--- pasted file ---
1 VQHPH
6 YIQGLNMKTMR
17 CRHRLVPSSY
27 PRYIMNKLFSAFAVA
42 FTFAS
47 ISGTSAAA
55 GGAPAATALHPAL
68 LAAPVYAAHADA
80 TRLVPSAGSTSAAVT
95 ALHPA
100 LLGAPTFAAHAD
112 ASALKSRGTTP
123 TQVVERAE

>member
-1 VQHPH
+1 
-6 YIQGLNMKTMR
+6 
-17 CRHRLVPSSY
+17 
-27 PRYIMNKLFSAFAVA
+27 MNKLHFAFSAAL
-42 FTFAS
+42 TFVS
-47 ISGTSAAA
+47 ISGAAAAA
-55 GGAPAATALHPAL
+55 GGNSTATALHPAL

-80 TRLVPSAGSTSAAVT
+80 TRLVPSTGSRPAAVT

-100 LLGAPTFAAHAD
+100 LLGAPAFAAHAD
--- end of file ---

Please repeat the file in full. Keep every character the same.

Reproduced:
1 VQHPH
6 YIQGLNMKTMR
17 CRHRLVPSSY
27 PRYIMNKLFSAFAVA
42 FTFAS
47 ISGTSAAA
55 GGAPAATALHPAL
68 LAAPVYAAHADA
80 TRLVPSAGSTSAAVT
95 ALHPA
100 LLGAPTFAAHAD
112 ASALKSRGTTP
123 TQVVERAE

>member
-1 VQHPH
+1 
-6 YIQGLNMKTMR
+6 
-17 CRHRLVPSSY
+17 
-27 PRYIMNKLFSAFAVA
+27 MNKLHFAFSAAL
-42 FTFAS
+42 TFVS
-47 ISGTSAAA
+47 ISGAAAAA
-55 GGAPAATALHPAL
+55 GGNSTATALHPAL

-80 TRLVPSAGSTSAAVT
+80 TRLVPSTGSRPAAVT

-100 LLGAPTFAAHAD
+100 LLGAPAFAAHAD